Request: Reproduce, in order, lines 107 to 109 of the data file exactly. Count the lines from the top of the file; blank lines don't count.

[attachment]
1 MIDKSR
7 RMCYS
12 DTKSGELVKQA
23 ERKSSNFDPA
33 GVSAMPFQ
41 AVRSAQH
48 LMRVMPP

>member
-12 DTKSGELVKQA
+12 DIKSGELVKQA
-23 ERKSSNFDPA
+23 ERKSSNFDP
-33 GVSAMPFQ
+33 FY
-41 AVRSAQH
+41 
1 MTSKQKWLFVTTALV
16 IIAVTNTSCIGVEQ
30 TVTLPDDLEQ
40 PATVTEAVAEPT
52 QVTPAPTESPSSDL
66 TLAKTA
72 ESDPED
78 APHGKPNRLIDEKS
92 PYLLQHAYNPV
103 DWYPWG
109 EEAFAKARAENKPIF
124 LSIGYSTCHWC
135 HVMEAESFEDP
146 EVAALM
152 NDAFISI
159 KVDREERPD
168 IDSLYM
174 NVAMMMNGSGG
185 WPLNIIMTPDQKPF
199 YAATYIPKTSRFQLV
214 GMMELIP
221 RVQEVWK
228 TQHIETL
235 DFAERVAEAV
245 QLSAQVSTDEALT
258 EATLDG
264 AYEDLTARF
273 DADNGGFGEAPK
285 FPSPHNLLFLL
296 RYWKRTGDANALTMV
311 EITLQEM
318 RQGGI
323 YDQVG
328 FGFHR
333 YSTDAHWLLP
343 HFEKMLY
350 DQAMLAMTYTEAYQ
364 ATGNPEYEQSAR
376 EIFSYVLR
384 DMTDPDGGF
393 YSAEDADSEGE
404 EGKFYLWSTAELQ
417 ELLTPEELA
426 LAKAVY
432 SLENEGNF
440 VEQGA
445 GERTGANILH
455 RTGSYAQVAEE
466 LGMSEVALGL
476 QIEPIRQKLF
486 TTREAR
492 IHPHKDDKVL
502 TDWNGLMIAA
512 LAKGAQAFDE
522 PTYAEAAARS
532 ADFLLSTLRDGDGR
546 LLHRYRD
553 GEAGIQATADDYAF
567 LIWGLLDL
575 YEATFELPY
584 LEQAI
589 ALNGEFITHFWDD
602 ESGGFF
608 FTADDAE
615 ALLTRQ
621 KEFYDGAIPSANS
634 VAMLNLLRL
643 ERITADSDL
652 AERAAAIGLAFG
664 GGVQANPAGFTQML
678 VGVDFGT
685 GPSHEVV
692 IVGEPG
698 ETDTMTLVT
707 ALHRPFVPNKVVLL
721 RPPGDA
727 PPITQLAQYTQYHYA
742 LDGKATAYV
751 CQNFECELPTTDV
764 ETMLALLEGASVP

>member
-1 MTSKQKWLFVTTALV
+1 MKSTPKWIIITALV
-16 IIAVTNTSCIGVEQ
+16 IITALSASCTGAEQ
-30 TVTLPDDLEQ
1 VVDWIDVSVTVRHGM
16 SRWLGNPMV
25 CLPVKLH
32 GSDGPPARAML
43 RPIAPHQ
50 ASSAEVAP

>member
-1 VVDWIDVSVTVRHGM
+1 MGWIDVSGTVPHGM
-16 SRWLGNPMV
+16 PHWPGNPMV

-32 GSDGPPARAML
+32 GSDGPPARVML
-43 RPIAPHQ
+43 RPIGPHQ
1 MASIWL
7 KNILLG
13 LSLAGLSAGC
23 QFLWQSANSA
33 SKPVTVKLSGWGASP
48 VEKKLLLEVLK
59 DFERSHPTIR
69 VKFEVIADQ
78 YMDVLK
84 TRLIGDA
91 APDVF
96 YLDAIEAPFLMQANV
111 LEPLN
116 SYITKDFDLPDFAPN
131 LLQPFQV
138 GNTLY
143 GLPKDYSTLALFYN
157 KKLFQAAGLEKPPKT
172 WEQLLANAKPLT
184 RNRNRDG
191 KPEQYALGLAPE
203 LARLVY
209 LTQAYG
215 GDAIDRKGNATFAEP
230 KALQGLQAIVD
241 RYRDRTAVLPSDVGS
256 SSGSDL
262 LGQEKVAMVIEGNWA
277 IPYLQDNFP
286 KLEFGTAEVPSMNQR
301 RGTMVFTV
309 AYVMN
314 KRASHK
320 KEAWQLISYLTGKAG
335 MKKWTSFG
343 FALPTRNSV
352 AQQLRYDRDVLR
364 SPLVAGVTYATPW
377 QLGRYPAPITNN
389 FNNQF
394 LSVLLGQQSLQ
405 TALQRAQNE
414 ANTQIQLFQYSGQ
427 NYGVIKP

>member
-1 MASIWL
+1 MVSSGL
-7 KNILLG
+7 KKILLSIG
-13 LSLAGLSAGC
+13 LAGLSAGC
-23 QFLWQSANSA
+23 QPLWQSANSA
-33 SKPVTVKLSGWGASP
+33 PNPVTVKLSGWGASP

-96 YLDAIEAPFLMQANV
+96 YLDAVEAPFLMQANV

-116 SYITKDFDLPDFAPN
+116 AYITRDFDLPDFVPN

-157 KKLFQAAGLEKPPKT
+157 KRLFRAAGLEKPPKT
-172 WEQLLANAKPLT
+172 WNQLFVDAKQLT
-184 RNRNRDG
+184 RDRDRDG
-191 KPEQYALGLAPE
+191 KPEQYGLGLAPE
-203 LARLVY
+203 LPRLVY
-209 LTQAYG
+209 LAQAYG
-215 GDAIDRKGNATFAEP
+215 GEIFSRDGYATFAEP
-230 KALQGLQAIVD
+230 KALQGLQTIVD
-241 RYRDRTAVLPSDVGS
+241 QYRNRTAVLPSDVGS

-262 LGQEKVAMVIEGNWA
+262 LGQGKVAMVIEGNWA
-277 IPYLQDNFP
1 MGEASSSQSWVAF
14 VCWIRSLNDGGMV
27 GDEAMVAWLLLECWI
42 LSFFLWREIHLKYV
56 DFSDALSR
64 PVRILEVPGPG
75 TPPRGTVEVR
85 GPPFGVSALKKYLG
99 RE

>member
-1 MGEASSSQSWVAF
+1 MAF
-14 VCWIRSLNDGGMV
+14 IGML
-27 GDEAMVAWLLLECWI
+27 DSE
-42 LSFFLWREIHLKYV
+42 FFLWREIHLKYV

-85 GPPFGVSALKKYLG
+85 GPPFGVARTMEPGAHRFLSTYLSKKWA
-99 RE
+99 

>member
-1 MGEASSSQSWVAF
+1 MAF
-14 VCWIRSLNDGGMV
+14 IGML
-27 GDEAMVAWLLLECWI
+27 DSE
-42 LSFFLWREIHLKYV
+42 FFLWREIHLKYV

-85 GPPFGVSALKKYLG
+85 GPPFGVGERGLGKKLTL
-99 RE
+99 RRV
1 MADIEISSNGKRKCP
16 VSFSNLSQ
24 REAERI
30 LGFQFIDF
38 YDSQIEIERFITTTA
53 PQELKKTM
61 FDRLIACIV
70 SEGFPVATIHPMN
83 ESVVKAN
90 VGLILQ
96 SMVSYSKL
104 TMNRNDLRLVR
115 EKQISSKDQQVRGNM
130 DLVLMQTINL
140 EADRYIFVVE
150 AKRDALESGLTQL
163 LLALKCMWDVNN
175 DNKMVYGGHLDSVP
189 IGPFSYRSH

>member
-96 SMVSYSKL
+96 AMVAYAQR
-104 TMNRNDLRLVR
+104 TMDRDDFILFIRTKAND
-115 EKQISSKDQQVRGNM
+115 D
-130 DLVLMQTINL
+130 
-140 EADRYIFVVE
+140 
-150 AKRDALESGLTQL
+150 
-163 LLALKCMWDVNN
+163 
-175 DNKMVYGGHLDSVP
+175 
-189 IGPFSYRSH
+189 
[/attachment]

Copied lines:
43 RPIAPHQ
50 ASSAEVAP

>member